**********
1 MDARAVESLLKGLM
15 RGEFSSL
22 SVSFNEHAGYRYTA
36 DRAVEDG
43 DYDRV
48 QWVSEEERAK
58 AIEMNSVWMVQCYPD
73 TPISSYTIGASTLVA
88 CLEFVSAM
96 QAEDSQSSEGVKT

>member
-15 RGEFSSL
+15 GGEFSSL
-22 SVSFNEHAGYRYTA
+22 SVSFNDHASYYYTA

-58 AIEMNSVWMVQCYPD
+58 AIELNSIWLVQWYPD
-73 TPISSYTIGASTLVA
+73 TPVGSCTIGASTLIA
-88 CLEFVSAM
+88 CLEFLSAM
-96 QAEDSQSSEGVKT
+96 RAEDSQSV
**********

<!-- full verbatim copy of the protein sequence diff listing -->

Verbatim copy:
1 MDARAVESLLKGLM
15 RGEFSSL
22 SVSFNEHAGYRYTA
36 DRAVEDG
43 DYDRV
48 QWVSEEERAK
58 AIEMNSVWMVQCYPD
73 TPISSYTIGASTLVA
88 CLEFVSAM
96 QAEDSQSSEGVKT

>member
-15 RGEFSSL
+15 GGEFSSL
-22 SVSFNEHAGYRYTA
+22 SVSFNDHASYYYTA

-58 AIEMNSVWMVQCYPD
+58 AIELNSIWLVQWYPD
-73 TPISSYTIGASTLVA
+73 TPVGSCTIGASTLIA
-88 CLEFVSAM
+88 CLEFLSAM
-96 QAEDSQSSEGVKT
+96 RAEDSQSV